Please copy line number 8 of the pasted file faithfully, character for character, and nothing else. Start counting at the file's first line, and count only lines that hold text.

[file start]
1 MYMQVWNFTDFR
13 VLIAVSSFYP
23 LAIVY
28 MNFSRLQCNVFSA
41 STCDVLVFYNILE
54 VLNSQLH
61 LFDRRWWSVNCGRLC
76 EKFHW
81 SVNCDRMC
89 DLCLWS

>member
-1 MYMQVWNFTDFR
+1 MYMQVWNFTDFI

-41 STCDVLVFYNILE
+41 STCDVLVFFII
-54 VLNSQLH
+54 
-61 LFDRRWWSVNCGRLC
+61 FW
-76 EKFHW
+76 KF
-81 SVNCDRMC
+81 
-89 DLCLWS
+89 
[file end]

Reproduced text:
76 EKFHW